The molecular genetics of mammalian retroviruses and their interaction with their hosts

Lead Research Organisation: MRC National Inst for Medical Research

Abstract

A large fraction of the vertebrate genome comprises sequences encoding retroviruses. These elements are called endogenous retroviruses. Since these agents can cause harm it is important that vertebrates can control their own complement of viruses. One strategy to this end is the evolution of so-called restriction factors; natural proteins that can interfere with the replication of retroviruses. Efforts in the lab focus on a better understanding of retrovirus replication and how restriction factors might control the process. We are studying two genes, called Fv1 and Trim5, which are capable of protecting against retroviral infection. We are characterizing their distribution, specificity and mode of action. We hope that this study will give us both a better understanding of how retroviruses grow as well as suggesting alternative means of combating infection by retroviruses like HIV that cause fatal illness in humans.

Technical Summary

One key step in the retroviral life cycle that takes place in newly infected cells is the integration of newly synthesised retroviral DNA into the cell genome forming a provirus. This allows a permanent association to form between the viral and cellular DNAs; if the infected cell were a germ cell the proviral DNA can become a permanent part of the germ line. The novel provirus, or endogenous retrovirus (ERV), will show stable mendelian inheritance. Current estimates indicate that tens of thousands of these elements are present in the germ line of all vertebrates. Most appear to be silent passengers, but some can be expressed with a variety of consequences for their hosts. Study of the ERVs shows that retroviruses and their hosts have co-existed for tens of millions of years, implying that evolution of natural retrovirus restriction genes is likely. Using a range of molecular and virological techniques we are investigating two such restriction genes. First, we are characterizing a murine gene called Fv1 which acts to interfere with murine leukaemia virus (MLV) replication by preventing integration of viral DNA. Second, we study a primate gene called Trim5 which can prevent reverse transcription of both lentiviruses like HIV and gammaretroviruses like MLV. Fv1 appears to be derived from an endogenous retrovirus. To understand its mode of action, we are carrying out in vitro studies to examine the specificity of restriction, the nature of the interaction between restriction gene and its viral target, interactions with other cellular genes and the importance of the specific intracellular localisation of the Fv1 gene product. Similar studies are also underway with Trim5. One important finding in both systems has been that restriction involves an interaction between a multimeric restriction factor and polymerised viral capsid protein. This emphasizes a need to understand normal retroviral assembly/disassembly thereby prompting us to collaborate extensively with Dr Ian Taylor from the Molecular Structure Division of NIMR. It is hoped that understanding the mode of action of cellular restriction factors will shed light on the early steps in the retroviral life cycle and may ultimately suggest alternative means of interfering with retrovirus replication.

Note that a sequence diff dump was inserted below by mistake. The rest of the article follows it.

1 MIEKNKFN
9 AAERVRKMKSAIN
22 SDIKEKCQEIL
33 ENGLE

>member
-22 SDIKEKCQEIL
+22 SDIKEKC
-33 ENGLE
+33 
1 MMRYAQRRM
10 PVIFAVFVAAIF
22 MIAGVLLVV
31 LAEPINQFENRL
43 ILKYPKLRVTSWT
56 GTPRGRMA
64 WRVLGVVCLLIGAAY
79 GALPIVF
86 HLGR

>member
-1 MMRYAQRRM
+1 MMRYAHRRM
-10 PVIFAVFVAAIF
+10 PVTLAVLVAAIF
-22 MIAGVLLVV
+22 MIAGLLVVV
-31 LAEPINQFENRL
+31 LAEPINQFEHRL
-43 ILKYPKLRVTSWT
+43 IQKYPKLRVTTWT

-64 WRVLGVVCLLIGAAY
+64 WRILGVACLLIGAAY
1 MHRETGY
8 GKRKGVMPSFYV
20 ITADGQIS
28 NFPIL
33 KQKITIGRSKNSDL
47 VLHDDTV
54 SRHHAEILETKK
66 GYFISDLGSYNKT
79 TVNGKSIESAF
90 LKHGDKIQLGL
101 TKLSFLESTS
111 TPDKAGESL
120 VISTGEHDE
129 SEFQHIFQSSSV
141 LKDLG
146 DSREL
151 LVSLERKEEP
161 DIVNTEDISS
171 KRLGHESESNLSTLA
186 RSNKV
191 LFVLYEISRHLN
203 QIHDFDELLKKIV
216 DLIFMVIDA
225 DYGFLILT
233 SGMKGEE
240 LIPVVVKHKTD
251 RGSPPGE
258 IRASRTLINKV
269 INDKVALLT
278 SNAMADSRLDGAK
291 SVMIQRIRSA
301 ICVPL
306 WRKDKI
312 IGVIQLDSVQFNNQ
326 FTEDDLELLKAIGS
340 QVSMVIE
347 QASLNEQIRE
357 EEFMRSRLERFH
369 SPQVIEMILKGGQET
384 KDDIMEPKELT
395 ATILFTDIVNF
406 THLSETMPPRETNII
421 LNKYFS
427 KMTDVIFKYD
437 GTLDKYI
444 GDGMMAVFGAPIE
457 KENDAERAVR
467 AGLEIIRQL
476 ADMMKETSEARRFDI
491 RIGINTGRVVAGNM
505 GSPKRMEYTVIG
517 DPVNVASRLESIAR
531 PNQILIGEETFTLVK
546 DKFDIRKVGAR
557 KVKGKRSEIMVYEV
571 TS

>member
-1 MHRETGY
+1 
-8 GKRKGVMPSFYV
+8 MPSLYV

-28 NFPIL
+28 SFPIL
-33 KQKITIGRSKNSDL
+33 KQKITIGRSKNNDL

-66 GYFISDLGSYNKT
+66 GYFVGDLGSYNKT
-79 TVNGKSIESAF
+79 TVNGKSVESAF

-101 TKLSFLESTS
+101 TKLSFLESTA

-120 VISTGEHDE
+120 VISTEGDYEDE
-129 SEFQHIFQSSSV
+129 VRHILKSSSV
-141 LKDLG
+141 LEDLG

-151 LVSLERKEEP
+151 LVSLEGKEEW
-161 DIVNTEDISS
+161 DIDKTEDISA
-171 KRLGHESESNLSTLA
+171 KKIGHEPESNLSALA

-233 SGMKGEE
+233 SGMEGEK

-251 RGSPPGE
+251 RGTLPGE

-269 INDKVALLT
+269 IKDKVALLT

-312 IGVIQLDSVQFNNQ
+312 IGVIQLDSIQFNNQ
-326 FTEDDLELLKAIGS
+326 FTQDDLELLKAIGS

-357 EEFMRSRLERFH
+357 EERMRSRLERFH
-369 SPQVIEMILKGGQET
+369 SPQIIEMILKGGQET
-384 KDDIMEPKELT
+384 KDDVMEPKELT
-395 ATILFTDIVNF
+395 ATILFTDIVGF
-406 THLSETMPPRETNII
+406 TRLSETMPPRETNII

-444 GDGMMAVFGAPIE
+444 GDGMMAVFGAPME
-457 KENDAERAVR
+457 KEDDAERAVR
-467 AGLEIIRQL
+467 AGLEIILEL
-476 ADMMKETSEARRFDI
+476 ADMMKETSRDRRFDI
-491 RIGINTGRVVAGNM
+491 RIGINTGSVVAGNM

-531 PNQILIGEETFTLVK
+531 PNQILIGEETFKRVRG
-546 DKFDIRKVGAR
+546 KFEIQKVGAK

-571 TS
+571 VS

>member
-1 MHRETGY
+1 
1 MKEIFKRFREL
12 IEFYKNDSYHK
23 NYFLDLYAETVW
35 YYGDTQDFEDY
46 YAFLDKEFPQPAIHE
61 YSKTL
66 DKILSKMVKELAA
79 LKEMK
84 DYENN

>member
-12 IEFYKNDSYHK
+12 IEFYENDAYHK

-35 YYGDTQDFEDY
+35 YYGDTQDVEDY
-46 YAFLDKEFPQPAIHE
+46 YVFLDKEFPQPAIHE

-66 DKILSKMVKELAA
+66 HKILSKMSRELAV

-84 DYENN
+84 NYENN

Publications

10 25 50
 
Description acre
Geographic Reach UK 
Policy Influence Type Participation in advisory committee
Impact Membership of ACRE (2002-2008) Advice to UK Gov on GM releases into environment
 
Description vectors
Geographic Reach UK 
Policy Influence Type Participation in advisory committee
Impact ad hoc advisor to SACGM on most appropriate classification of activities involving retroviral/lentiviral vectors. Revised guidelines issued.
 
Description xmrv
Geographic Reach Multiple continents/international 
Policy Influence Type Gave evidence to a government review
Impact advised UK-DOH nepnei, USA FDA bpac, Canadian PHA on risk of XMRV to blood supply
 
Description aog 
Organisation Medical Research Council (MRC)
Department MRC National Institute for Medical Research (NIMR)
Country United Kingdom 
Sector Public 
PI Contribution knowledge
Collaborator Contribution experimental/analysis
Impact 18286572 18714015 21131187
Start Year 2007
 
Description dl 
Organisation Technical University of Dresden
Country Germany 
Sector Academic/University 
PI Contribution virological analysis
Impact 18367529
Start Year 2007
 
Description it 
Organisation Medical Research Council (MRC)
Department MRC National Institute for Medical Research (NIMR)
Country United Kingdom 
Sector Public 
PI Contribution Biological/virological characterization of proteins
Collaborator Contribution Expertise protein biochemistry/structure determination
Impact 16873278 17493656 18222469 19007792 20833376 21483490 21436027
 
Description jc 
Organisation Tufts University
Country United States 
Sector Academic/University 
PI Contribution knowledge
Collaborator Contribution Analysis
Impact 17967065 19815721
 
Description th 
Organisation Northwestern University
Country United States 
Sector Academic/University 
PI Contribution Microscopical analysis
Collaborator Contribution analysis, discussion
Impact 17392513
Start Year 2006
 
Description ts 
Organisation Medical Research Council (MRC)
Department MRC National Institute for Medical Research (NIMR)
Country United Kingdom 
Sector Public 
PI Contribution biological/virogical definition of interaction
Collaborator Contribution mathematical modeliing
Impact 16912305 20833376
Start Year 2006